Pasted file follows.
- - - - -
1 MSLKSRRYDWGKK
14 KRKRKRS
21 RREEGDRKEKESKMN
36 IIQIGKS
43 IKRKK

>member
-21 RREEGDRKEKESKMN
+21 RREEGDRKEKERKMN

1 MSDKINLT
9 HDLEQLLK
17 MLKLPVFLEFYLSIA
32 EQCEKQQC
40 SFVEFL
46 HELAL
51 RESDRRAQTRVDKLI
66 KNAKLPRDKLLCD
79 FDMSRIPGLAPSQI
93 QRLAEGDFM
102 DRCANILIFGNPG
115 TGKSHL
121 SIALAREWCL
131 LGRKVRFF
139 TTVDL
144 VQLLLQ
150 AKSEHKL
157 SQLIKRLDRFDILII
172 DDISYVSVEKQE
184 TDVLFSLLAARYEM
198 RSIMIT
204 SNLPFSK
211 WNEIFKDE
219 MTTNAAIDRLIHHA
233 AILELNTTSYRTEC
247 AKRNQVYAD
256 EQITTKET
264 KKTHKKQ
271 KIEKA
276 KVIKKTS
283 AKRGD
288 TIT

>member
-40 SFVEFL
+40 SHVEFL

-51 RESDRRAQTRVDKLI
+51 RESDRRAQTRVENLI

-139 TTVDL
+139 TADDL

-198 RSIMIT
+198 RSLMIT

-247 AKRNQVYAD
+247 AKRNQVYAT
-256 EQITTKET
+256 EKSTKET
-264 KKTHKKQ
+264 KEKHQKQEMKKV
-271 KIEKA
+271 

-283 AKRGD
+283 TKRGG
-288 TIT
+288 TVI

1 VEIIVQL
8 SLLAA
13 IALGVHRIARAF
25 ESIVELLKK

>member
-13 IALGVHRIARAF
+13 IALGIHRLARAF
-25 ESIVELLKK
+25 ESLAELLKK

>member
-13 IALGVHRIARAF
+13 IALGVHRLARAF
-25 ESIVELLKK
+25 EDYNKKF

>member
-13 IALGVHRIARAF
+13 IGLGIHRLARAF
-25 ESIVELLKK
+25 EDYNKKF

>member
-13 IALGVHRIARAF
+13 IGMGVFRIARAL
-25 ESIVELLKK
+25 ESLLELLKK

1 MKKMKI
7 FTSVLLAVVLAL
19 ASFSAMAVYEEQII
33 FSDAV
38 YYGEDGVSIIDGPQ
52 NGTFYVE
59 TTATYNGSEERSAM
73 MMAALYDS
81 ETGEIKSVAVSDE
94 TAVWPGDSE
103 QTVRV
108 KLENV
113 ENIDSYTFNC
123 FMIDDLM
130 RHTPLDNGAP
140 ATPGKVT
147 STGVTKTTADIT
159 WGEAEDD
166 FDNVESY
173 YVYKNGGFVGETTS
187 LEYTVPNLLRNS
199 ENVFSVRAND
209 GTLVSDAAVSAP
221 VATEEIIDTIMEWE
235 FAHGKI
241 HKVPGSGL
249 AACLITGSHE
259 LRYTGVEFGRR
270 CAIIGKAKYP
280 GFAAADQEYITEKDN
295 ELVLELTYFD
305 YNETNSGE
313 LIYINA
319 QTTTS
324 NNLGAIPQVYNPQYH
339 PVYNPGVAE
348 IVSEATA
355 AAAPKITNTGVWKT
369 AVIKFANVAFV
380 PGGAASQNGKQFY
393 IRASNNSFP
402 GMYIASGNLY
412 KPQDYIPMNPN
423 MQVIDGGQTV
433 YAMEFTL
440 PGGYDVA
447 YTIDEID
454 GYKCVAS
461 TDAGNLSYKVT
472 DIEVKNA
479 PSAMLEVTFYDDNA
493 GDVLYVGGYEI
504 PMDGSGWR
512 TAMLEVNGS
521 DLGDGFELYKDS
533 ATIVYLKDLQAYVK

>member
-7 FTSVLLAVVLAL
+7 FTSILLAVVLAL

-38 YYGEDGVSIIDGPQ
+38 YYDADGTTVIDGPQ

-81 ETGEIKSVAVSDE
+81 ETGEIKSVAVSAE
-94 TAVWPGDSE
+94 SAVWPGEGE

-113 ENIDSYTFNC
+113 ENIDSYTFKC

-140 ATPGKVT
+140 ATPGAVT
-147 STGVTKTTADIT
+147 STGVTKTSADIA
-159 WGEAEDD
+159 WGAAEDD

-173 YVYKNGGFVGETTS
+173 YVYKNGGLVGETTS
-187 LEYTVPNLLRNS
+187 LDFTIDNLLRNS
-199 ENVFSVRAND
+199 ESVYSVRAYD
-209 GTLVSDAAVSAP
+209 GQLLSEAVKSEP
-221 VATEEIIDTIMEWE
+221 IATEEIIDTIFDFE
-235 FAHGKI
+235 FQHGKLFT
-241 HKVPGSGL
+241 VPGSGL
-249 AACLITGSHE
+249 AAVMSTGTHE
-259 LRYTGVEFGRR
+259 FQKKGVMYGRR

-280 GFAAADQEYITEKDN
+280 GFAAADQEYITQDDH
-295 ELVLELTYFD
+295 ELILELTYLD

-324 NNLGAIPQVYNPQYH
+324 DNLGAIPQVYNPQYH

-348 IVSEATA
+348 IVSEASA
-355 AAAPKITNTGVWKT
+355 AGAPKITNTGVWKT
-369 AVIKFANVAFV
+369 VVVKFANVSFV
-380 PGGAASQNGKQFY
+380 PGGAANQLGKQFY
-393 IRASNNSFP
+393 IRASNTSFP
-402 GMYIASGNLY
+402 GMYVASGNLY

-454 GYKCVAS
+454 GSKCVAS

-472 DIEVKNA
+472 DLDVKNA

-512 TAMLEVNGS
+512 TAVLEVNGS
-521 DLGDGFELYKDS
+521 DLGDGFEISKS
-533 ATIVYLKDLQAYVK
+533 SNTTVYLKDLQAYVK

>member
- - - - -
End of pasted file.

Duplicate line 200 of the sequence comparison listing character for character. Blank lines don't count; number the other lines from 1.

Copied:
+512 TAVLEVNGS